Poor lonely Z finishes up the alphabet at number 26. But, that’s not the only insult this lonely letter suffers!Z’s history includes a time when it was so infrequently used that it was removed from the alphabet altogether.
Where did Z come from?
The Greek zeta is the origin of the humble Z. The Phoenician glyph zayin, meaning “weapon,” had a long vertical line capped at both ends with shorter horizontal lines and looked very much like a modern capital I.
By the time it evolved into the Greek zeta, the top and bottom lines had become elongated, and the vertical line slanted, connecting to the horizontal lines at the top right and the bottom left.
It finally looked like what we call Z today.
Why did Z get removed from the alphabet?
Around 300 BC, the Roman Censor Appius Claudius Caecus removed Z from the alphabet. His justification was that Z had become archaic: the pronunciation of /z/ had become /r/ by a process called rhotacism, rendering the letter Z useless.
At the same time, S was also removed, and G was added … but that’s another story.
How did Z get added back?
Clearly there’s good news for all the zebras and zither lovers out there, though. Z made its way back to the alphabet so kids could learn an alphabet that stretched all the way from A to Z.
Two hundred years after Appius Claudius Caecus was giving the letter the boot, Z was reintroduced to the Latin alphabet. At the time, it was used only in words taken from Greek. Because of its absence and reintroduction, zeta is one of the only two letters to enter the Latin alphabet directly from Greek and not Etruscan.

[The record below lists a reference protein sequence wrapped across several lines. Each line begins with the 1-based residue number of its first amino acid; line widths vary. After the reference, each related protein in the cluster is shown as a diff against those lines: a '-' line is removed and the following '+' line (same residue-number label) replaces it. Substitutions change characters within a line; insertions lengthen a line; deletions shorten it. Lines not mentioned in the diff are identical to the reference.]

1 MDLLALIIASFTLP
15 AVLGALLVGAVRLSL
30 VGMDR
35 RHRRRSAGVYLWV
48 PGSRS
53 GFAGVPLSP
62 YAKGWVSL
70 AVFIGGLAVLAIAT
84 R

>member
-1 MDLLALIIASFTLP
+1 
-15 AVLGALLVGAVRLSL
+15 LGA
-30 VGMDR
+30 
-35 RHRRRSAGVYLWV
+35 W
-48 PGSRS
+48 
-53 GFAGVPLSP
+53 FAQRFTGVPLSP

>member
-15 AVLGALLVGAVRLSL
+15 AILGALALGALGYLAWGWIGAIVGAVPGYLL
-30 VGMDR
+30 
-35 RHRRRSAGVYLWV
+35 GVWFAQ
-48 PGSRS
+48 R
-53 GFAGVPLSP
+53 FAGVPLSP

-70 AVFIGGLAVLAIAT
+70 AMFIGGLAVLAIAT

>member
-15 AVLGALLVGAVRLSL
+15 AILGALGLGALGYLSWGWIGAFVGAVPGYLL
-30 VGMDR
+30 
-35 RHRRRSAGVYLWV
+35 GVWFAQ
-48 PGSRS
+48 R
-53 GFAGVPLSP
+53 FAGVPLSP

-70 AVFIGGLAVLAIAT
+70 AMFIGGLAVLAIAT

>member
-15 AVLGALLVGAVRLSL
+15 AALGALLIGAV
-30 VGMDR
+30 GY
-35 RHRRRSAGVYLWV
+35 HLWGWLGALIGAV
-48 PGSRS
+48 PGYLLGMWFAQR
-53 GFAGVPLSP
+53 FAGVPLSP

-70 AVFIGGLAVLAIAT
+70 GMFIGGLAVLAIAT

What about the 27th letter?
Z was not always the final letter of the modern English alphabet, although it has always been in the 26th position. For years the & symbol (now known as the ampersand) was the final, pronounced “and” but recited with the Latin “per se,” meaning “by itself.” The position and pronunciation eventually ran together: “X, Y, Z, and per se and” became “X, Y, Z, ampersand.”
These days Z is the most rarely used letter in the alphabet; however, American English uses it more often than British English.
Early English—it should be noted—did not have a Z but used S for both voiced and unvoiced sibilants. Words in English that originated as loanwords from French and Latin are more likely to be spelled with a Z than an S, such as blazon or buzzard. Also, American standardization modified /z/ suffixes to more accurately reflect their pronunciation, changing –ise and –isation to –ize and –ization.
We’ve covered the end of the alphabet, so let’s jump to the beginning: Not only did the letter A once look different, but it sounded different as well.